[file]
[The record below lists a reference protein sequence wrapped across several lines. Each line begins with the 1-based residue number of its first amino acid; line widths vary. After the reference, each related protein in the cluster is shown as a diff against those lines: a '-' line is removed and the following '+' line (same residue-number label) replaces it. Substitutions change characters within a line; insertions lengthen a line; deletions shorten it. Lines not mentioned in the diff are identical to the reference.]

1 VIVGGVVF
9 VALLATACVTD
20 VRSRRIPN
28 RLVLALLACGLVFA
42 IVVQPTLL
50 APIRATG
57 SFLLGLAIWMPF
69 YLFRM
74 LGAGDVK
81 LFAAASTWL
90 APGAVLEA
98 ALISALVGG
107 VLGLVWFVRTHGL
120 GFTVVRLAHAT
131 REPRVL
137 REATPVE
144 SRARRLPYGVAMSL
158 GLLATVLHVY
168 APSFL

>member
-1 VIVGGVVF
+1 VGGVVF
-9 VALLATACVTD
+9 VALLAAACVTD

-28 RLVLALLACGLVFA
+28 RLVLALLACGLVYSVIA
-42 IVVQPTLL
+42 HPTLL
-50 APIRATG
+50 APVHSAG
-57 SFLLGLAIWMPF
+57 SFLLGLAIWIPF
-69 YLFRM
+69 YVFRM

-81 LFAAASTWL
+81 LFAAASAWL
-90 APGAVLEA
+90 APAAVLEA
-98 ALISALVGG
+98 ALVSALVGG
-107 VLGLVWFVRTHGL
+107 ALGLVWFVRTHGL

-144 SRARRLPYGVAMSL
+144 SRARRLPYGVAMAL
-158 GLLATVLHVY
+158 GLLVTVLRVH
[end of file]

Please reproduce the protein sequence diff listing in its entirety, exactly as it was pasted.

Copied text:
[The record below lists a reference protein sequence wrapped across several lines. Each line begins with the 1-based residue number of its first amino acid; line widths vary. After the reference, each related protein in the cluster is shown as a diff against those lines: a '-' line is removed and the following '+' line (same residue-number label) replaces it. Substitutions change characters within a line; insertions lengthen a line; deletions shorten it. Lines not mentioned in the diff are identical to the reference.]

1 VIVGGVVF
9 VALLATACVTD
20 VRSRRIPN
28 RLVLALLACGLVFA
42 IVVQPTLL
50 APIRATG
57 SFLLGLAIWMPF
69 YLFRM
74 LGAGDVK
81 LFAAASTWL
90 APGAVLEA
98 ALISALVGG
107 VLGLVWFVRTHGL
120 GFTVVRLAHAT
131 REPRVL
137 REATPVE
144 SRARRLPYGVAMSL
158 GLLATVLHVY
168 APSFL

>member
-1 VIVGGVVF
+1 VGGVVF
-9 VALLATACVTD
+9 VALLAAACVTD

-28 RLVLALLACGLVFA
+28 RLVLALLACGLVYSVIA
-42 IVVQPTLL
+42 HPTLL
-50 APIRATG
+50 APVHSAG
-57 SFLLGLAIWMPF
+57 SFLLGLAIWIPF
-69 YLFRM
+69 YVFRM

-81 LFAAASTWL
+81 LFAAASAWL
-90 APGAVLEA
+90 APAAVLEA
-98 ALISALVGG
+98 ALVSALVGG
-107 VLGLVWFVRTHGL
+107 ALGLVWFVRTHGL

-144 SRARRLPYGVAMSL
+144 SRARRLPYGVAMAL
-158 GLLATVLHVY
+158 GLLVTVLRVH